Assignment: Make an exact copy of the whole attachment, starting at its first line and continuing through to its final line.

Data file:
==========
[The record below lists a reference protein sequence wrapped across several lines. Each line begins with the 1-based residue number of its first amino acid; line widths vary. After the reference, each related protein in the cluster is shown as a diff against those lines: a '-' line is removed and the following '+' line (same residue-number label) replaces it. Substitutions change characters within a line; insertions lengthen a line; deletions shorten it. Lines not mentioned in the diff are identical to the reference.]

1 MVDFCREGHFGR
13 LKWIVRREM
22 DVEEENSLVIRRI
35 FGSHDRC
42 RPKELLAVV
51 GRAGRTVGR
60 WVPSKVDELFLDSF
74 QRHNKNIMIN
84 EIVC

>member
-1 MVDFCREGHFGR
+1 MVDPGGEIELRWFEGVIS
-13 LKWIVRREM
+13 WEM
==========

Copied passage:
[The record below lists a reference protein sequence wrapped across several lines. Each line begins with the 1-based residue number of its first amino acid; line widths vary. After the reference, each related protein in the cluster is shown as a diff against those lines: a '-' line is removed and the following '+' line (same residue-number label) replaces it. Substitutions change characters within a line; insertions lengthen a line; deletions shorten it. Lines not mentioned in the diff are identical to the reference.]

1 MVDFCREGHFGR
13 LKWIVRREM
22 DVEEENSLVIRRI
35 FGSHDRC
42 RPKELLAVV
51 GRAGRTVGR
60 WVPSKVDELFLDSF
74 QRHNKNIMIN
84 EIVC

>member
-1 MVDFCREGHFGR
+1 MVDPGGEIELRWFEGVIS
-13 LKWIVRREM
+13 WEM